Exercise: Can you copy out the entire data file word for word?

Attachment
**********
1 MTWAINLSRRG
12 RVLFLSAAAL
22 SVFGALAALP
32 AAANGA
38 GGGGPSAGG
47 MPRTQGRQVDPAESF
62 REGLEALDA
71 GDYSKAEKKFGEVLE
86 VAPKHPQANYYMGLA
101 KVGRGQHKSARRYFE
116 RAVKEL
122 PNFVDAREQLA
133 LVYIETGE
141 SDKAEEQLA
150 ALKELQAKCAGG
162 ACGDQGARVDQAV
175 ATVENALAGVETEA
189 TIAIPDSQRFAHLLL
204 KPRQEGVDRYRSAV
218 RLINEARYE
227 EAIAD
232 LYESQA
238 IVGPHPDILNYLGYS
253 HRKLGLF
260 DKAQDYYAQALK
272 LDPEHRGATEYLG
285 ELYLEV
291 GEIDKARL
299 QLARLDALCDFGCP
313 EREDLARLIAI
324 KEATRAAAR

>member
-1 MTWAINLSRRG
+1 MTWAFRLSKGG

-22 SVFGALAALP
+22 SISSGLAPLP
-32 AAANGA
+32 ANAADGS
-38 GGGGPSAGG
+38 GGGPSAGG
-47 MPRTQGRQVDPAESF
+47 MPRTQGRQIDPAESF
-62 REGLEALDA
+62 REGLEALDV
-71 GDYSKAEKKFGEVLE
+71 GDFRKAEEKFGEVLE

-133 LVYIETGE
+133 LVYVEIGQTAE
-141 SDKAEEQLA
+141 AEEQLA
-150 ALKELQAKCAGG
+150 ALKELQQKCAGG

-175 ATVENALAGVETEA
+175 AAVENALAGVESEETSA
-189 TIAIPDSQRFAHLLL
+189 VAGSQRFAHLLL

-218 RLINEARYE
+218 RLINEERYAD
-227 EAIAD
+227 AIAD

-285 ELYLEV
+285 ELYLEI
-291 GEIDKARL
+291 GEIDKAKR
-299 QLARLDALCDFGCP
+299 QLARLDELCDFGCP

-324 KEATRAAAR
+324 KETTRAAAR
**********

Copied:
1 MTWAINLSRRG
12 RVLFLSAAAL
22 SVFGALAALP
32 AAANGA
38 GGGGPSAGG
47 MPRTQGRQVDPAESF
62 REGLEALDA
71 GDYSKAEKKFGEVLE
86 VAPKHPQANYYMGLA
101 KVGRGQHKSARRYFE
116 RAVKEL
122 PNFVDAREQLA
133 LVYIETGE
141 SDKAEEQLA
150 ALKELQAKCAGG
162 ACGDQGARVDQAV
175 ATVENALAGVETEA
189 TIAIPDSQRFAHLLL
204 KPRQEGVDRYRSAV
218 RLINEARYE
227 EAIAD
232 LYESQA
238 IVGPHPDILNYLGYS
253 HRKLGLF
260 DKAQDYYAQALK
272 LDPEHRGATEYLG
285 ELYLEV
291 GEIDKARL
299 QLARLDALCDFGCP
313 EREDLARLIAI
324 KEATRAAAR

>member
-1 MTWAINLSRRG
+1 MTWAFRLSKGG

-22 SVFGALAALP
+22 SISSGLAPLP
-32 AAANGA
+32 ANAADGS
-38 GGGGPSAGG
+38 GGGPSAGG
-47 MPRTQGRQVDPAESF
+47 MPRTQGRQIDPAESF
-62 REGLEALDA
+62 REGLEALDV
-71 GDYSKAEKKFGEVLE
+71 GDFRKAEEKFGEVLE

-133 LVYIETGE
+133 LVYVEIGQTAE
-141 SDKAEEQLA
+141 AEEQLA
-150 ALKELQAKCAGG
+150 ALKELQQKCAGG

-175 ATVENALAGVETEA
+175 AAVENALAGVESEETSA
-189 TIAIPDSQRFAHLLL
+189 VAGSQRFAHLLL

-218 RLINEARYE
+218 RLINEERYAD
-227 EAIAD
+227 AIAD

-285 ELYLEV
+285 ELYLEI
-291 GEIDKARL
+291 GEIDKAKR
-299 QLARLDALCDFGCP
+299 QLARLDELCDFGCP

-324 KEATRAAAR
+324 KETTRAAAR